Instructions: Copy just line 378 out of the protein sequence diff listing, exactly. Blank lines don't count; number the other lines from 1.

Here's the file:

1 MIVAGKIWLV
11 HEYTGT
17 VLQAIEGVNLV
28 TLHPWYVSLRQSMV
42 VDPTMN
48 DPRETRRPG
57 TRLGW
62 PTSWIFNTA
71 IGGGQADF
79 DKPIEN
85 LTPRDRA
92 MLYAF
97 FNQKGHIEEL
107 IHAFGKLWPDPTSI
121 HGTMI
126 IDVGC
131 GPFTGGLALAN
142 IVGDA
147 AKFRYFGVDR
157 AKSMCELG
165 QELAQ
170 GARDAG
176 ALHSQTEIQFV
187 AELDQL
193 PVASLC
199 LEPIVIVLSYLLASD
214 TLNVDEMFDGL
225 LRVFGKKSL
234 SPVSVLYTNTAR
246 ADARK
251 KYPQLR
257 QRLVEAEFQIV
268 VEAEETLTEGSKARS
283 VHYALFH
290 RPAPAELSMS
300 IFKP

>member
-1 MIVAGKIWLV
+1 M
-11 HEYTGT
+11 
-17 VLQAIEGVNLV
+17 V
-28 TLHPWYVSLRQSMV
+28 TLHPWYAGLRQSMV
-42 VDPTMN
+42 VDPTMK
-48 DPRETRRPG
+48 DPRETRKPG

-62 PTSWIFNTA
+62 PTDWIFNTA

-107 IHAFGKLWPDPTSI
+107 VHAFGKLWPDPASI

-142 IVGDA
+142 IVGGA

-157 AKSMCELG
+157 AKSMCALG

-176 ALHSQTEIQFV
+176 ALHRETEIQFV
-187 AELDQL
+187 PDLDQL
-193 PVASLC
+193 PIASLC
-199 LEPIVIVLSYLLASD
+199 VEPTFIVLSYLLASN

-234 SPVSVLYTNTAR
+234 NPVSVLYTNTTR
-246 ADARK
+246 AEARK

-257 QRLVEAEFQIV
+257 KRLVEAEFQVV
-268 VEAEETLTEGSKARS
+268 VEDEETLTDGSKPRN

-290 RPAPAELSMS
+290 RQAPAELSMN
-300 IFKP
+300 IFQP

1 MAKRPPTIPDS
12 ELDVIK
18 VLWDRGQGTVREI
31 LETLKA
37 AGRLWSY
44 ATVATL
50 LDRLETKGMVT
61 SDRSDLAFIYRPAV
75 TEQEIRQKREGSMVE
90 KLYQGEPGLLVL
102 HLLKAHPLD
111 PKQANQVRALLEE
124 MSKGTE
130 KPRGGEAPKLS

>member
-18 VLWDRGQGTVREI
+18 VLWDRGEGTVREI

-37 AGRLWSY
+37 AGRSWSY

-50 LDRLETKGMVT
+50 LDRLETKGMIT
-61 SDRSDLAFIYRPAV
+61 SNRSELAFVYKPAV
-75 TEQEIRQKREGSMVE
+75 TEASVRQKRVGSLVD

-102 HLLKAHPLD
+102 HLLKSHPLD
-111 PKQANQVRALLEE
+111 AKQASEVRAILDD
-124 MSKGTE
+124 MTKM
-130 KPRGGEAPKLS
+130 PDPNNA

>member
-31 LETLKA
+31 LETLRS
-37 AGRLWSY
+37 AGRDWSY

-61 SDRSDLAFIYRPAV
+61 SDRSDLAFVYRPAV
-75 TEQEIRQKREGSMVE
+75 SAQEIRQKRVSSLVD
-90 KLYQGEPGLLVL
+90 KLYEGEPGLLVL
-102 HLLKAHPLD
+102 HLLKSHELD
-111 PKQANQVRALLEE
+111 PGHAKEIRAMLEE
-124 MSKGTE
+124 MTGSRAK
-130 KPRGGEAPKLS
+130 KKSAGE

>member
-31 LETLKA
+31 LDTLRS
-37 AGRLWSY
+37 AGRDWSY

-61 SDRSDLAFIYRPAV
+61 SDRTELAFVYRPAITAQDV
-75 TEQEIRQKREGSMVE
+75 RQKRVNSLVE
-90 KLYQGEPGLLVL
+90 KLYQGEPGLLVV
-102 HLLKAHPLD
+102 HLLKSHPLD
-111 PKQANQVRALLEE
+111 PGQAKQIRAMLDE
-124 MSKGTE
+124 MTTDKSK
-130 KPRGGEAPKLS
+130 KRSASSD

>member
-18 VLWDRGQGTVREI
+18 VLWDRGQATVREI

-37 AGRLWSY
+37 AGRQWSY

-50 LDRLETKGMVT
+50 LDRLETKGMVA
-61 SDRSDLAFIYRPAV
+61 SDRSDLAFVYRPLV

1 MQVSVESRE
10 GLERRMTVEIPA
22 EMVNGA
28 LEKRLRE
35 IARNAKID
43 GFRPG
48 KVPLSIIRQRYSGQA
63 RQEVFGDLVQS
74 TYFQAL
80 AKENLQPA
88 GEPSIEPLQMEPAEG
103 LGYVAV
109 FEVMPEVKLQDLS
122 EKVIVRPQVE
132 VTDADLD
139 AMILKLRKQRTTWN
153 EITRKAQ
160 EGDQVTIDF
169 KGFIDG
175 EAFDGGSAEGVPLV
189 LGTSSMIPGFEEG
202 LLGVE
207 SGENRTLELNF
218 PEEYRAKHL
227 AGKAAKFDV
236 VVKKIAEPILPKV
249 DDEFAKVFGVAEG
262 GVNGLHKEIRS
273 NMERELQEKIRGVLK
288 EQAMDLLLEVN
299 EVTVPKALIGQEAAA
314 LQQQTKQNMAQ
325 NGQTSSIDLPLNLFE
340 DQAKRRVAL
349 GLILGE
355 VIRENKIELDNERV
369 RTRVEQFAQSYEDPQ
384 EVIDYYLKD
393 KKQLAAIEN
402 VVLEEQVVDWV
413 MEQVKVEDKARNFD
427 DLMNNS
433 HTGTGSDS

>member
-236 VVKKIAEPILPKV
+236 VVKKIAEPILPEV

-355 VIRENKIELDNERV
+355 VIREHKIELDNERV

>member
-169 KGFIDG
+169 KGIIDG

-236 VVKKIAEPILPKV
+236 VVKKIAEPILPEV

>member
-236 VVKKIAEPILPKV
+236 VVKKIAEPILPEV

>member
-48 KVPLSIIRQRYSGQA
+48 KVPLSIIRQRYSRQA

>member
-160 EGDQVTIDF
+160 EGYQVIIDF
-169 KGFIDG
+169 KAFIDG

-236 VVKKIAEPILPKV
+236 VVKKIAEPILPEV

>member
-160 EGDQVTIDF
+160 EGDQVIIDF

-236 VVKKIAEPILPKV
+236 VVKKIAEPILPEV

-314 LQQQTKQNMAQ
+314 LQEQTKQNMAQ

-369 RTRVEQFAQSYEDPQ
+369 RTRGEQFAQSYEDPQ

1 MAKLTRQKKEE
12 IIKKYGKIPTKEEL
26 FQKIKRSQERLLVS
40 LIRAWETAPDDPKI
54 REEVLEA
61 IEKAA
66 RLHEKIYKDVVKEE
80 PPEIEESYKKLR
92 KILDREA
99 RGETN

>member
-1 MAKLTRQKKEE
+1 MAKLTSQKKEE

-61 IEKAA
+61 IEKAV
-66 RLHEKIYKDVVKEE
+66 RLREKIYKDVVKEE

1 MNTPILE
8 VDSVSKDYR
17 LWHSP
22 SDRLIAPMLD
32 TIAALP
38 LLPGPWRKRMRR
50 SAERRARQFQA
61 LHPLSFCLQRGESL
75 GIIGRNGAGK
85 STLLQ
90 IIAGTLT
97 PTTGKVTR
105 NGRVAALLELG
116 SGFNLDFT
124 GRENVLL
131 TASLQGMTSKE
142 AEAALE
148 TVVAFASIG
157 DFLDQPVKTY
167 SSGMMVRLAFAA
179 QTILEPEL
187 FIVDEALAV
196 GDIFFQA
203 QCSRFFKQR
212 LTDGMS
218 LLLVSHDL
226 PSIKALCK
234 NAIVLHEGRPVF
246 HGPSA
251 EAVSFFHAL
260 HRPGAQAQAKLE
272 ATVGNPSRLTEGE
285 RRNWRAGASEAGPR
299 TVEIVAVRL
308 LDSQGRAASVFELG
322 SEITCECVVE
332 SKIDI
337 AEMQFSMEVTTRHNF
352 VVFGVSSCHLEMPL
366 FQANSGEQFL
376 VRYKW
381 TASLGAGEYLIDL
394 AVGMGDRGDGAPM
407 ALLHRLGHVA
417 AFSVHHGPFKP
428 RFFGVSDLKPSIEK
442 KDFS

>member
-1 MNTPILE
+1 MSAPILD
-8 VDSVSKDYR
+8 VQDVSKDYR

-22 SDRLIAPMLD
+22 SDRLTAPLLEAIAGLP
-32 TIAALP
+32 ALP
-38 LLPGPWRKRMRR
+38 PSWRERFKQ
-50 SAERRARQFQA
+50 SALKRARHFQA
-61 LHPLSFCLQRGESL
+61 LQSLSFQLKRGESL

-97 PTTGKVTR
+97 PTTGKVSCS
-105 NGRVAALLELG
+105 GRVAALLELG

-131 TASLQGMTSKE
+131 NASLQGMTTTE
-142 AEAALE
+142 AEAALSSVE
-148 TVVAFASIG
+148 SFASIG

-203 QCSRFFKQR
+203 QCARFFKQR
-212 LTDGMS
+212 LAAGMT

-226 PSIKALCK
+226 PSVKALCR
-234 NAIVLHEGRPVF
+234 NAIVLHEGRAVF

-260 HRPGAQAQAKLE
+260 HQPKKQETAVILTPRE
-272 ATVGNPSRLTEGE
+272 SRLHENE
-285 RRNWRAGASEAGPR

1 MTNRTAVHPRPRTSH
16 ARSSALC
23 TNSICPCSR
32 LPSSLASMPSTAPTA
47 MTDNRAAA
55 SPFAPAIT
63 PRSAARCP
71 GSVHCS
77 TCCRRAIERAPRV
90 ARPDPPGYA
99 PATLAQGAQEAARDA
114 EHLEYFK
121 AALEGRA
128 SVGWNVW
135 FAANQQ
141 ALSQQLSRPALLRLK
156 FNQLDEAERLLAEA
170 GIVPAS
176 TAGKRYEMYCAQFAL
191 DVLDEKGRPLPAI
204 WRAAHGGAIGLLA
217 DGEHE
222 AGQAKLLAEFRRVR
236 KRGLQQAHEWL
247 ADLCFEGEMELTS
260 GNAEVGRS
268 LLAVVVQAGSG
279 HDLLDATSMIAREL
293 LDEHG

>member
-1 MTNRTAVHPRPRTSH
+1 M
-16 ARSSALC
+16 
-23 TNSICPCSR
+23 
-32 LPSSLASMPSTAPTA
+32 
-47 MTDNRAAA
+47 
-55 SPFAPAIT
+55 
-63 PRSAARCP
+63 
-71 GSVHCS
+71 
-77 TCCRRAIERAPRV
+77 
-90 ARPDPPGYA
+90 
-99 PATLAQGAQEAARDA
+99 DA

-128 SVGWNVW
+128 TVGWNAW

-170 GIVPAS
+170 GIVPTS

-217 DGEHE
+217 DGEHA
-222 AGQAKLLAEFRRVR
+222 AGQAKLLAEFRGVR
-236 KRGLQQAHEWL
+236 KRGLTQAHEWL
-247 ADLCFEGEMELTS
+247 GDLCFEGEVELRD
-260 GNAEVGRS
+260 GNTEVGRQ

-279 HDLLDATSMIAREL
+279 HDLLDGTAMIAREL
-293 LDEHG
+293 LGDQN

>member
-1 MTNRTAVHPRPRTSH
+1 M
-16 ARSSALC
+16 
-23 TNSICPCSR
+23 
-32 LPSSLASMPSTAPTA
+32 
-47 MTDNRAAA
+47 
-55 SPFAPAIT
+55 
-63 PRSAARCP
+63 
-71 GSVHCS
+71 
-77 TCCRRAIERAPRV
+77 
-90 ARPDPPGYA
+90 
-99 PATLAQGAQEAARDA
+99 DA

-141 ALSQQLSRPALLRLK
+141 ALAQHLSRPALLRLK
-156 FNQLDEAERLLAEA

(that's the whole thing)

+63 